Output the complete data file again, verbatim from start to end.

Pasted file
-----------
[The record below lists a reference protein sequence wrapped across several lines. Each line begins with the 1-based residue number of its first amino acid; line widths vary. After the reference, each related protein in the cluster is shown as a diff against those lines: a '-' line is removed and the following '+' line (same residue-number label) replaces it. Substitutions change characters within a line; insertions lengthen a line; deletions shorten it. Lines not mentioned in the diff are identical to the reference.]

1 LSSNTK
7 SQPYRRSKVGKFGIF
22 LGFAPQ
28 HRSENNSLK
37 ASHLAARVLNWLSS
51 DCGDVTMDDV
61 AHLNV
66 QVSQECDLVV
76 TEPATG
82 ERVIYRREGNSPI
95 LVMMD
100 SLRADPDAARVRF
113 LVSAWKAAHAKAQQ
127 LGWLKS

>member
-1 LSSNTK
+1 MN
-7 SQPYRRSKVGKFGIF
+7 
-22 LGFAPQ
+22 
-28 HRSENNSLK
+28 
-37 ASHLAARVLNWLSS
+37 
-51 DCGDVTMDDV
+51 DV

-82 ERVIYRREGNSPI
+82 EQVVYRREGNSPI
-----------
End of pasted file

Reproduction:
[The record below lists a reference protein sequence wrapped across several lines. Each line begins with the 1-based residue number of its first amino acid; line widths vary. After the reference, each related protein in the cluster is shown as a diff against those lines: a '-' line is removed and the following '+' line (same residue-number label) replaces it. Substitutions change characters within a line; insertions lengthen a line; deletions shorten it. Lines not mentioned in the diff are identical to the reference.]

1 LSSNTK
7 SQPYRRSKVGKFGIF
22 LGFAPQ
28 HRSENNSLK
37 ASHLAARVLNWLSS
51 DCGDVTMDDV
61 AHLNV
66 QVSQECDLVV
76 TEPATG
82 ERVIYRREGNSPI
95 LVMMD
100 SLRADPDAARVRF
113 LVSAWKAAHAKAQQ
127 LGWLKS

>member
-1 LSSNTK
+1 MN
-7 SQPYRRSKVGKFGIF
+7 
-22 LGFAPQ
+22 
-28 HRSENNSLK
+28 
-37 ASHLAARVLNWLSS
+37 
-51 DCGDVTMDDV
+51 DV

-82 ERVIYRREGNSPI
+82 EQVVYRREGNSPI